Tinfoil really does boost your Wi-Fi

Tinfoil really does boost your Wi-Fi

"Not only do we strengthen wireless signals, we make those same signals more secure".

Other research from the same team has also found that putting a can behind your router can strengthen the signal, so if you can't be bothered to shell out on a 3D printed reflector you can always just shove a can of coke there. The reflector redirected the wireless signal to the areas in the room which have limited wireless coverage, boosting weak spots.

The team revealed that in shaping the signal, interference is reduced and the impact of building materials (which harm signal) lessened. The same tech also makes it more hard for attackers by adding to existing security measures by physically confining wireless signals to limited spaces. Existing approaches to optimizing wireless signals rely on directional antennae to concentrate signals, but this equipment is either hard to configure or beset by high cost.

However, while a 3D-printer reflector is ideal, as it is more accurate, the team also said it could be created using cardboard, with the bespoke router cover funnelling Wi-Fi to where it's most needed. In the case of physical security, the reflector was able to decrease signal range in unwanted areas by 10dB, providing many obvious benefits for physical security.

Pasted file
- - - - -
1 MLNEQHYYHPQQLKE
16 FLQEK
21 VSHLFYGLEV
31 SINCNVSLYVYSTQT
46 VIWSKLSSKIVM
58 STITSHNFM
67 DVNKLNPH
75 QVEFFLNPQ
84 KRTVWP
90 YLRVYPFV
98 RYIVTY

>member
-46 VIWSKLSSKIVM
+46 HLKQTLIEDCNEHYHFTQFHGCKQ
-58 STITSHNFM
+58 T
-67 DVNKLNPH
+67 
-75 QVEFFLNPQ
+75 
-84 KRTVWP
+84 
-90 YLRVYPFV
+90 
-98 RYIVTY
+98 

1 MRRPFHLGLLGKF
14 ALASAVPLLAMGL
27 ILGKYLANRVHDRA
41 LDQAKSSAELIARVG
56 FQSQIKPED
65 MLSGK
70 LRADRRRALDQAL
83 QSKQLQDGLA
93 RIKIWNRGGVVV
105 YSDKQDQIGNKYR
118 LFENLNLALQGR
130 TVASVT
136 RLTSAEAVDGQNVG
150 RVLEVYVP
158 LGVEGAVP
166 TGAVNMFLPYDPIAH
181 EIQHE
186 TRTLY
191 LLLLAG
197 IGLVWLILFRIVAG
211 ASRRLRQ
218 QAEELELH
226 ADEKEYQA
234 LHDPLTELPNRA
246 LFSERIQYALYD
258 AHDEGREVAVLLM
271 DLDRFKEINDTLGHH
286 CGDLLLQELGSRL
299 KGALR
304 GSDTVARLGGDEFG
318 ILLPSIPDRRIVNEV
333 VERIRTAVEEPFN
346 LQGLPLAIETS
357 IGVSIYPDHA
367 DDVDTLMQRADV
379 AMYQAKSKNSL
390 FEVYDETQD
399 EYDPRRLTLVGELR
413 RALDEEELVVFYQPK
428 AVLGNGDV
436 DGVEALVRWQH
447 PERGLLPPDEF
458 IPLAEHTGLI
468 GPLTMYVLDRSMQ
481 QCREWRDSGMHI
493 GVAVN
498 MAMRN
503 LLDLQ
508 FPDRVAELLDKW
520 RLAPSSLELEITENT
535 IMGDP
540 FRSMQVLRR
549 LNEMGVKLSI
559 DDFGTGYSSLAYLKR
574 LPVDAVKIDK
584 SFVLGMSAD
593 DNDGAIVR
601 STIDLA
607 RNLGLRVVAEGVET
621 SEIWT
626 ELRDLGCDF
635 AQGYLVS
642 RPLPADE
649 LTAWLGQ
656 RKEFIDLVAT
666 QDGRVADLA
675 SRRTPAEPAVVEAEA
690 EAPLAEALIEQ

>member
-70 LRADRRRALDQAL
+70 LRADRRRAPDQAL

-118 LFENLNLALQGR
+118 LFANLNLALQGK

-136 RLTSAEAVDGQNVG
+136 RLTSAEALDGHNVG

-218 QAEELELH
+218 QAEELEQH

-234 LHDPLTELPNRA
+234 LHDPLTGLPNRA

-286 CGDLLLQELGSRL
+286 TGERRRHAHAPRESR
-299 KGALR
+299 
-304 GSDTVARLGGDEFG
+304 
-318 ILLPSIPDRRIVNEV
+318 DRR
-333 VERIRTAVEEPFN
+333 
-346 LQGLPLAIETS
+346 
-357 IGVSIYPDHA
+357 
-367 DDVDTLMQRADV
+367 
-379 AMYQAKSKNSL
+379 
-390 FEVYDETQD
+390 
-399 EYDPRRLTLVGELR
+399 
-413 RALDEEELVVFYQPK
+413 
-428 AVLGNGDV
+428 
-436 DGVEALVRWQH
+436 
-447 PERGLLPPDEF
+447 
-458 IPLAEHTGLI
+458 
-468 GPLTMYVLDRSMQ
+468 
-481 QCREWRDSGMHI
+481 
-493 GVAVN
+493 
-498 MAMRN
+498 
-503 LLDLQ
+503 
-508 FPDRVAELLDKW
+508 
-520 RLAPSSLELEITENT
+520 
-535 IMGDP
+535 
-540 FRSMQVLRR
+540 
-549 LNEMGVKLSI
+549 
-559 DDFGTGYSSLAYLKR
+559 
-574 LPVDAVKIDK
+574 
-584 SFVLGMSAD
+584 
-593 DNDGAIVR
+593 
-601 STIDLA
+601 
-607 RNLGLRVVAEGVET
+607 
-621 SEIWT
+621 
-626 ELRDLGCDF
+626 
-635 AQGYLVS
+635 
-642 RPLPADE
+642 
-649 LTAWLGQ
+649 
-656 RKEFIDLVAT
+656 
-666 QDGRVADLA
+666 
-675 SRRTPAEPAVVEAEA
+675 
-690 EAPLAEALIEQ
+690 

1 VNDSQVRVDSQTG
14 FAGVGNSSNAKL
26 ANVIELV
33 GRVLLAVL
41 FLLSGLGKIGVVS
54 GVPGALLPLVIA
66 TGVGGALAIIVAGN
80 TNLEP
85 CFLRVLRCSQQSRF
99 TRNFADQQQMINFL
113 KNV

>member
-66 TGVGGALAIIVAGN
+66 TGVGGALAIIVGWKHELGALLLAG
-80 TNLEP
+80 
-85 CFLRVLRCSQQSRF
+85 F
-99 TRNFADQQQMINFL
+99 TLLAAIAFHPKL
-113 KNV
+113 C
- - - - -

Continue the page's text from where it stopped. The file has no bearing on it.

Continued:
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According to a report in EurekAlert, the custom-built reflector, which is made of plastic and thin metal, essentially works as a signal-shaper.

As the team's WiPrint technology now stands, the program is capable of generating an "optimized reflector shape" in just 23 minutes, which takes into account the router location in an interior space as well as the target area for signal, etc. The goal is to create a flexible customized reflector that can adapt to changes that can affect its efficiency, such as the layout of the household it's in. More specifically, they discovered that the reflectors were capable of decreasing the WiFi strength by up to 10 dB for blocked areas and strengthening it by 6 dB for target areas. The reflector is then placed around the antennas on the wireless router. Based on these settings, the technology calculates the optimal shape of the reflector, which can be printed on a 3D printer for $ 35, this information clarifies associate Professor College Xia Ju.

Other researchers involved in the study included Dartmouth's Xi Xiong, Ethan Yu, and Nisha Kumari; University of Washington's Justin Chan; University of California-Irvine's Ardalan Amiri Sani; and Columbia University's Changxi Zheng.

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